Click here to learn about how the characteristics of Blue Zones, the regions where people live the longest, affect male fertility.
Blue Zones are the five regions of the world where people live the longest: Okinawa, Japan; Sardinia, Italy; Nicoya, Costa Rica; Ikaria, Greece, and Loma Linda, California. All of these regions share nine characteristics, identified by Dan Buettner and his team of researchers. The nine characteristics are:
1. None of the longest-living people force movement and instead follow a way of life that requires natural movement through daily activities like daily gardening.
2. All of them have a clear-cut purpose, a reason to wake up every morning.
3. Although everyone experiences stress, many of the world’s longest-lived people follow routines to better cope and shed stress.
4. People in the blue zones follow the 80% rule, where they stop eating when their stomachs are 80% full. This maintains a healthy balance between gaining and losing weight.
5. Beans are the most fundamental food in their diets and meat, mostly pork, is eaten only about five times per month.
6. People in all blue zones drink moderately, consuming 1-2 glasses per day.
7. All but five of the 263 centenarians in the study belonged to a faith-based community, with denomination making no difference.
8. All longest-lived people put their families first, keeping parents and grandparents close by. They all committed to a partner and put effort into parenting their children through time and affection.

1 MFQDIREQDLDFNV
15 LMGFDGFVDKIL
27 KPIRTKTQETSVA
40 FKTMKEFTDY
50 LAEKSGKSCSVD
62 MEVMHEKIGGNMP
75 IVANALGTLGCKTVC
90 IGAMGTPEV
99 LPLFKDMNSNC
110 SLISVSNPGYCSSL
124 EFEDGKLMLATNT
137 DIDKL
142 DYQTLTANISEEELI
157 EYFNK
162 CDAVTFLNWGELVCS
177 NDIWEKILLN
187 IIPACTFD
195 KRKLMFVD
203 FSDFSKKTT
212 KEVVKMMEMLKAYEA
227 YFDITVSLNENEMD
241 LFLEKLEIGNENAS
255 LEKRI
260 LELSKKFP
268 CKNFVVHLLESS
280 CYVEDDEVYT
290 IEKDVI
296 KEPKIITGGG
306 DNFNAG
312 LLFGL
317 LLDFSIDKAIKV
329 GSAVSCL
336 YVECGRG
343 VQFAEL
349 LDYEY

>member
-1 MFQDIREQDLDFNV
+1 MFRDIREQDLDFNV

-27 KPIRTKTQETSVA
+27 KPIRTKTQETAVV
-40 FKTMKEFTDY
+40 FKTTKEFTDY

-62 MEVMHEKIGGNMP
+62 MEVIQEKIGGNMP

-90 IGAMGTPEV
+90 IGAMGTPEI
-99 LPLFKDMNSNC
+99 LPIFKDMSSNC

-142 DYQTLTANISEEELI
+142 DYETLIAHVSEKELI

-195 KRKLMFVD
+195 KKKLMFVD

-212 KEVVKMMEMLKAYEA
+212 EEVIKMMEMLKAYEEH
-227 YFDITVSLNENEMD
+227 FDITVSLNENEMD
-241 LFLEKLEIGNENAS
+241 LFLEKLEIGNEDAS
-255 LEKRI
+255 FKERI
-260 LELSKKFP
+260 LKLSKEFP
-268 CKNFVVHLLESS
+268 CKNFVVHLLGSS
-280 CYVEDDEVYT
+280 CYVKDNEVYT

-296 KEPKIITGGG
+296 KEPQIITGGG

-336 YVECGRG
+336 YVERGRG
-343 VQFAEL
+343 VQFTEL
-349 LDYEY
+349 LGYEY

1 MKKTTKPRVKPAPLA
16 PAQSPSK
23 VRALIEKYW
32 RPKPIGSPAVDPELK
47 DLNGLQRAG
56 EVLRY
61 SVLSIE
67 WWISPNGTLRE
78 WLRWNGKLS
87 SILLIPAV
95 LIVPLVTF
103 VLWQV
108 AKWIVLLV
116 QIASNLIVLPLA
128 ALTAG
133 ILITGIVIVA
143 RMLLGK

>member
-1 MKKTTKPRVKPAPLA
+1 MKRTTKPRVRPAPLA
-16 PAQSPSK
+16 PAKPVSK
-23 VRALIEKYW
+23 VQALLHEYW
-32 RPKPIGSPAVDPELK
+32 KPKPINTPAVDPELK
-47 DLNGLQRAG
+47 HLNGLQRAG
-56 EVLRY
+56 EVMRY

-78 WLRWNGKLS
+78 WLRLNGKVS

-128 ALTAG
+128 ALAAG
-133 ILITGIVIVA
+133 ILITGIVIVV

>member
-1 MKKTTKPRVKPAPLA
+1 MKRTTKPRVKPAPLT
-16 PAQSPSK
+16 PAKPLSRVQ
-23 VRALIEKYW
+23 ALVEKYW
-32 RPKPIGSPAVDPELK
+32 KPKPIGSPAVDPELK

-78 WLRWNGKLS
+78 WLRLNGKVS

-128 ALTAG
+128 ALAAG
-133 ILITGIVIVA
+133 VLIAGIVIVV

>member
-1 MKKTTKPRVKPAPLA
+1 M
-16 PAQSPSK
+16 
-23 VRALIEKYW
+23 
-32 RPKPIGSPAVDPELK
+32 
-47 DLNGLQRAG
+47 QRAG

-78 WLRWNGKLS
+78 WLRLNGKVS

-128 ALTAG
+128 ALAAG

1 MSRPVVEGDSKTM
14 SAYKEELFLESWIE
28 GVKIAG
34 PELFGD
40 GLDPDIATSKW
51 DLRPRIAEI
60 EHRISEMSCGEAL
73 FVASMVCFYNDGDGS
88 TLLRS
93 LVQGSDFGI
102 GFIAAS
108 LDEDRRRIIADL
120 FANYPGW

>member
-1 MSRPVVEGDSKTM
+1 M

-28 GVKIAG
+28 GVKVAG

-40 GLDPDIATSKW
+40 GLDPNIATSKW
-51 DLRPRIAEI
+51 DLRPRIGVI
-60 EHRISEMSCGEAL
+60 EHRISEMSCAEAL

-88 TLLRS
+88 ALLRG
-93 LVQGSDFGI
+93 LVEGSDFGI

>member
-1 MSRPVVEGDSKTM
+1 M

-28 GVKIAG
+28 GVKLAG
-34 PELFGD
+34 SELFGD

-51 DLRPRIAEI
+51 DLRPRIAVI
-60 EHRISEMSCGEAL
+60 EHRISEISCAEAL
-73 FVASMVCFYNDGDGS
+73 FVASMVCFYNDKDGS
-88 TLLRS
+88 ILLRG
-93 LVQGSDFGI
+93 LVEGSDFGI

9. Uniformity in all of their respective communities helped all of the centenarians maintain their way of life. Characteristics like smoking and obesity are contagious, so having communities with clearly defined habits is fundamental.
Many of these characteristics also have associations with male fertility. For example, following a predominantly vegetarian diet, consuming meat only a few times a week has been associated with decreased sperm concentration and motility. That being said, following a high-fat and carbohydrate Western diet is also associated with increased fertility. It's important to discuss with your medical provider a diet and plan related to fertility.
Other lifestyle choices have also been shown to affect male fertility. For example, obesity, which is rare in centenarians, is shown to reduce semen quality. In fact, a three-unit increase in BMI is associated with infertility. A similar relationship also exists between obesity and erectile dysfunction. Following a balanced diet with a physically active lifestyle is beneficial to both your overall and reproductive health, as exhibited by the residents of the Blue Zones.
All of these characteristics come back to balance –everything in moderation. Similar to living longer, making choices that keep your body at its healthiest also keeps your reproductive system healthy, improving the quality of your sperm.
This information on the site is not intended or implied to be a substitute for professional medical advice, diagnosis or treatment. Dadi Inc. makes no representation and assumes no responsibility for the accuracy of information contained herein, and such information is subject to change without notice. You are encouraged to confirm any information obtained from or through this web site or article with other sources, and review all information regarding any medical condition or treatment with your physician.
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